If I could switch to using a service that was decentralized while also knowing my own devices at home were also securely serving a tiny chunk of the internet to other people, that would be pretty cool. Why would it be cool? Because something as essential to our daily lives and now the digital “Library of Alexandria” storing and sharing our collective human and history should be something we all have a vested stake in and some responsibility for keeping available for everyone. If a decentralized network works, then it gives every single person that uses it some skin in the game, a stake at the table, and some bargaining power, and this time without giving up our personal data and digital personality.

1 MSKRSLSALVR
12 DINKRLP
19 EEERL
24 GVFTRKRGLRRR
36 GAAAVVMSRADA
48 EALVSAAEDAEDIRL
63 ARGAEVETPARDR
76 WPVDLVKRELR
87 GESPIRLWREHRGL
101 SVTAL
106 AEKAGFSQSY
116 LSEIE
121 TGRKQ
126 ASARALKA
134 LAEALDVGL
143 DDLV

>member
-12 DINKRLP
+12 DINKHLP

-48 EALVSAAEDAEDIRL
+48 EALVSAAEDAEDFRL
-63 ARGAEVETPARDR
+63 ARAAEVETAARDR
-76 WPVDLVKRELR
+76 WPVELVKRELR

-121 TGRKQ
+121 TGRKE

What is the best thing about decentralized internet?

A decentralized internet, if it works, will provide an opportunity for users to take back some control over their identity. Projects around storage, digital identities (signatures and federated logins) are really exciting.

Are you currently directly or indirectly working on the decentralized internet use case? We would love to know more about it.

I’ve been taking part in a few projects, to keep abreast of the technology. The one I’ve been part of for the longest time (since 2018) is Storj.

What are the biggest challenges in the way of the decentralized web?

Standardization is the biggest challenge. Until there becomes a common intermediary protocol for sharing and moving data from one system to another, adoption is likely to lag.